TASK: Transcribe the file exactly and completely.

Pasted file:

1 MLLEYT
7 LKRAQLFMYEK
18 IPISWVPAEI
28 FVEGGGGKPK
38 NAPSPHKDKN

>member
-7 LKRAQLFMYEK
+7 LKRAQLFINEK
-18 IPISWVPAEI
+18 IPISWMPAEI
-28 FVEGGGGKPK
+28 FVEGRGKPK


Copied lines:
1 MLLEYT
7 LKRAQLFMYEK
18 IPISWVPAEI
28 FVEGGGGKPK
38 NAPSPHKDKN

>member
-7 LKRAQLFMYEK
+7 LKRAQLFINEK
-18 IPISWVPAEI
+18 IPISWMPAEI
-28 FVEGGGGKPK
+28 FVEGRGKPK